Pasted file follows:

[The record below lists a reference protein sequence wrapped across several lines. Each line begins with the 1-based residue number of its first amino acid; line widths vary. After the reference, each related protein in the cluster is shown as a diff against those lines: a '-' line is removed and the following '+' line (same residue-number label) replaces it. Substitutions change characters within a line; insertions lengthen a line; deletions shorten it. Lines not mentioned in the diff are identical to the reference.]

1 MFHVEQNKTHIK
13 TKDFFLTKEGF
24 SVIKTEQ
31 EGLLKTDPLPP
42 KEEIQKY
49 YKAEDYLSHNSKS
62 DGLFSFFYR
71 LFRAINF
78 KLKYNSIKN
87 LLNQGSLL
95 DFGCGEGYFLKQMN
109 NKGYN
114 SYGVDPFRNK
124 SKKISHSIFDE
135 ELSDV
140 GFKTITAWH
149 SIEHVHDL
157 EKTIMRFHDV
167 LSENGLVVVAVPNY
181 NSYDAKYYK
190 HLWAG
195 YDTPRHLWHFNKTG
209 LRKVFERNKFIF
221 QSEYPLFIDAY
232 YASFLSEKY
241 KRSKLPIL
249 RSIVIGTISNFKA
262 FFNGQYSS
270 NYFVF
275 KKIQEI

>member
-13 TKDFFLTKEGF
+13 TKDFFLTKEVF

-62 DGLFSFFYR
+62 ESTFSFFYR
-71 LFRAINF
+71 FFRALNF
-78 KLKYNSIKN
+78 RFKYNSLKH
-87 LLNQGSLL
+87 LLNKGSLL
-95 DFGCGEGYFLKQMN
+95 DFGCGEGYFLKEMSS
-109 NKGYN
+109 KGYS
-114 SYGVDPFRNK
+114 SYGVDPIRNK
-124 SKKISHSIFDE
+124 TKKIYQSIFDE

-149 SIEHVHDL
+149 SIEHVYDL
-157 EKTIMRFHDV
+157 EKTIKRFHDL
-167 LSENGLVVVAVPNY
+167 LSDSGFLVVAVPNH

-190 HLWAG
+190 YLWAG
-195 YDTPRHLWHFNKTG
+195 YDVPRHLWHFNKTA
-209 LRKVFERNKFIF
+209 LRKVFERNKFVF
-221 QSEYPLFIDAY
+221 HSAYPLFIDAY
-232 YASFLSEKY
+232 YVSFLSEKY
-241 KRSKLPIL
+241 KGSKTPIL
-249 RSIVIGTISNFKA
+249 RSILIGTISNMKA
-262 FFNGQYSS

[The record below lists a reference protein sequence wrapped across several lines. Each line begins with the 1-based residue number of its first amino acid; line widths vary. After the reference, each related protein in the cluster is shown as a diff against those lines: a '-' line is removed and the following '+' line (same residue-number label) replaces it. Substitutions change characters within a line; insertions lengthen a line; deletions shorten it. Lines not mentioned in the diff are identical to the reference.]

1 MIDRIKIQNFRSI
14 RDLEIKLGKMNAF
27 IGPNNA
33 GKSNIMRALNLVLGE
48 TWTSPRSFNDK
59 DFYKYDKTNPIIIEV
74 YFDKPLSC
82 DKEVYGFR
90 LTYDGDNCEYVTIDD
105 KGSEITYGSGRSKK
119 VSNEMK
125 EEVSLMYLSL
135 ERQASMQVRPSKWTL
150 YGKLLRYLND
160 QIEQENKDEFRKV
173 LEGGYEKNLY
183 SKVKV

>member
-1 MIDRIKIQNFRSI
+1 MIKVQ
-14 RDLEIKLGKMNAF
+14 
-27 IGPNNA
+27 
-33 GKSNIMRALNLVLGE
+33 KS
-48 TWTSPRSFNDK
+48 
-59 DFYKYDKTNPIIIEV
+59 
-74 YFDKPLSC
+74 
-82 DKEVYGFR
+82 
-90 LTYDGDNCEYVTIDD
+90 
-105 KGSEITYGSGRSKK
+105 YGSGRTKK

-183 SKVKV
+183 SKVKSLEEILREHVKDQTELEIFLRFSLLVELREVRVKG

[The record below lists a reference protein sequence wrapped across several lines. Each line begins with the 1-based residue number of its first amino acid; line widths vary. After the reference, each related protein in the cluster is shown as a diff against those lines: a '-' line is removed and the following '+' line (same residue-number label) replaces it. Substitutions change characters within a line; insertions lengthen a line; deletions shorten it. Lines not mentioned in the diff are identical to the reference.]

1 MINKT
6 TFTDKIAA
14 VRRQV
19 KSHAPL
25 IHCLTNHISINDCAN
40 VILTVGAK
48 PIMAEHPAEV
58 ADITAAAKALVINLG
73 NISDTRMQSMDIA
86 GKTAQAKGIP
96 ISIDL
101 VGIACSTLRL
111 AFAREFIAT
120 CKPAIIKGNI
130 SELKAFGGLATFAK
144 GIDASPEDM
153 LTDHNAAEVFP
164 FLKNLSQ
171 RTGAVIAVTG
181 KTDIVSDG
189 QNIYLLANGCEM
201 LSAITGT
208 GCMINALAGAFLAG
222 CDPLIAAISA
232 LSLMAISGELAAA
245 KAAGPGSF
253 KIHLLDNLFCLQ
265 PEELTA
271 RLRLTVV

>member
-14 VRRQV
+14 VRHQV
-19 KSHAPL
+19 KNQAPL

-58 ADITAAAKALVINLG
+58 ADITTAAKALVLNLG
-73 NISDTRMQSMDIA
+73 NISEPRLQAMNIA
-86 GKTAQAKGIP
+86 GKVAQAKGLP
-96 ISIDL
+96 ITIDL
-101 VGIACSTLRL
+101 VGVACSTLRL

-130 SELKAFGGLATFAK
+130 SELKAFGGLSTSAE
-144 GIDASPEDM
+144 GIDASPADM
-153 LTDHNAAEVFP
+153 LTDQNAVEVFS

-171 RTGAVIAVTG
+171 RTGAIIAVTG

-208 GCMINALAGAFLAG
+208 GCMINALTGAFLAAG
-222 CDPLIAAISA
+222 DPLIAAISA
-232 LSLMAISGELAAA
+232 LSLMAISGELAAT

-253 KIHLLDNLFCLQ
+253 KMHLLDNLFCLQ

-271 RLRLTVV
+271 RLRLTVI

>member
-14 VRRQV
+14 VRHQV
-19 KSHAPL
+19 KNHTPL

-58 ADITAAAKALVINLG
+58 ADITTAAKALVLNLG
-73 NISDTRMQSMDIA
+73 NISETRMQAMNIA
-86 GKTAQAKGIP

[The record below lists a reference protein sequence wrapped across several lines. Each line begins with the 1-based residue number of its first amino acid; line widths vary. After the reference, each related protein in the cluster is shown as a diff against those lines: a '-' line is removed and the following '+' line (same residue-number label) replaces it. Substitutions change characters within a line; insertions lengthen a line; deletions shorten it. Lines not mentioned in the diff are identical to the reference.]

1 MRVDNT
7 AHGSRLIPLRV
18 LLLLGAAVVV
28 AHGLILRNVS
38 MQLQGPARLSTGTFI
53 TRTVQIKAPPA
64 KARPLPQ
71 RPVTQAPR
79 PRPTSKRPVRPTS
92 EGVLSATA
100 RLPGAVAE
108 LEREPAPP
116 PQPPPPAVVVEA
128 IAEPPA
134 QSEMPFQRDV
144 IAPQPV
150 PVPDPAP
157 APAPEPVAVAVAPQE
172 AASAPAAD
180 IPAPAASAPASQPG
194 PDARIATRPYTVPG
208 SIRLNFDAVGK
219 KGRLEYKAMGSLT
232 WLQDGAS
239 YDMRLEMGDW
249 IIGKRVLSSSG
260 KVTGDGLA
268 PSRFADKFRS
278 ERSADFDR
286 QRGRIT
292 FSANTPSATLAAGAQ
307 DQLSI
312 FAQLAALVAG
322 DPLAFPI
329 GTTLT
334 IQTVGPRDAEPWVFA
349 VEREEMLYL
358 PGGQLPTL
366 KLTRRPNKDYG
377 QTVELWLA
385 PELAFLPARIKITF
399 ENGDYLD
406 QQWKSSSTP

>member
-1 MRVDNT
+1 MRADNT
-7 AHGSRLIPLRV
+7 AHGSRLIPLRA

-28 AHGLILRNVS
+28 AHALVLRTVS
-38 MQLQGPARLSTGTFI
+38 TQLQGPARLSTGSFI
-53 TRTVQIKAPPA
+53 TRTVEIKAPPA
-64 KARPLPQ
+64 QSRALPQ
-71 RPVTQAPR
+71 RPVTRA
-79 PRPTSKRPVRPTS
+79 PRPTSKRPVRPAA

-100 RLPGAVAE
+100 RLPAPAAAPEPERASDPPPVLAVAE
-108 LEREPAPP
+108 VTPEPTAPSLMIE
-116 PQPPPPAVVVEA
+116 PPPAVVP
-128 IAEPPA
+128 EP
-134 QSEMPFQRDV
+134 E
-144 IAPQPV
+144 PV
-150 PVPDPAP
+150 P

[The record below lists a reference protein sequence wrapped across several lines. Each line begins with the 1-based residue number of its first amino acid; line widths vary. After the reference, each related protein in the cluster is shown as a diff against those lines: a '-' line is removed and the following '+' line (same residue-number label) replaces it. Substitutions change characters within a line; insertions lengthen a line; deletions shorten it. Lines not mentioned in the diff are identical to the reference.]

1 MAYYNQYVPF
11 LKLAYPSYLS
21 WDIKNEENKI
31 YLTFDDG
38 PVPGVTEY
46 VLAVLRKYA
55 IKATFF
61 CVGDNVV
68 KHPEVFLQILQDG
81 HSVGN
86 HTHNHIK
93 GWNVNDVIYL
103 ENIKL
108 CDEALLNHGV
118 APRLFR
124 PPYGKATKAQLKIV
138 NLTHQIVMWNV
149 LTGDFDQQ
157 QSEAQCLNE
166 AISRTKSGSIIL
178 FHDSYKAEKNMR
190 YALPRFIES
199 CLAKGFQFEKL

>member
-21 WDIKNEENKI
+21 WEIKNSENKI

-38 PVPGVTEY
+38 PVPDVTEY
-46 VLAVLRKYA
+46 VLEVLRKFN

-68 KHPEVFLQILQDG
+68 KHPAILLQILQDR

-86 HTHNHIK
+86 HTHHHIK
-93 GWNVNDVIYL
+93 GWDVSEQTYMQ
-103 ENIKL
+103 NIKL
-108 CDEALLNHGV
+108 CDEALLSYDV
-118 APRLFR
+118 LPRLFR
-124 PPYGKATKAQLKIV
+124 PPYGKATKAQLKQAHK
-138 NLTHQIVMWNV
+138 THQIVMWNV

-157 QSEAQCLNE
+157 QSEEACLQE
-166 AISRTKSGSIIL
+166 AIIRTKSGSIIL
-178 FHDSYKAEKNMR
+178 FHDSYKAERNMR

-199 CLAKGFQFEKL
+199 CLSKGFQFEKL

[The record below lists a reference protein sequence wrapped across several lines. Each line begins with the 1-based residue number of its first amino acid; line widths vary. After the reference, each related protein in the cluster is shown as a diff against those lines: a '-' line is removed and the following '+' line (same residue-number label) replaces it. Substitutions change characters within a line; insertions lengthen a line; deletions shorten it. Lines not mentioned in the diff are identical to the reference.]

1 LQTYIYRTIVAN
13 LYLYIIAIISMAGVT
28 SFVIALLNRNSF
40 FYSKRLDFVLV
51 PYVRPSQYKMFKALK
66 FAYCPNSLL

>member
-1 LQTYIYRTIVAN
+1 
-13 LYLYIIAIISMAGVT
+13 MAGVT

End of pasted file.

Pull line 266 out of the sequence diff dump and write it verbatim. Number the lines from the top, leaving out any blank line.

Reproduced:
38 PVPGVTEY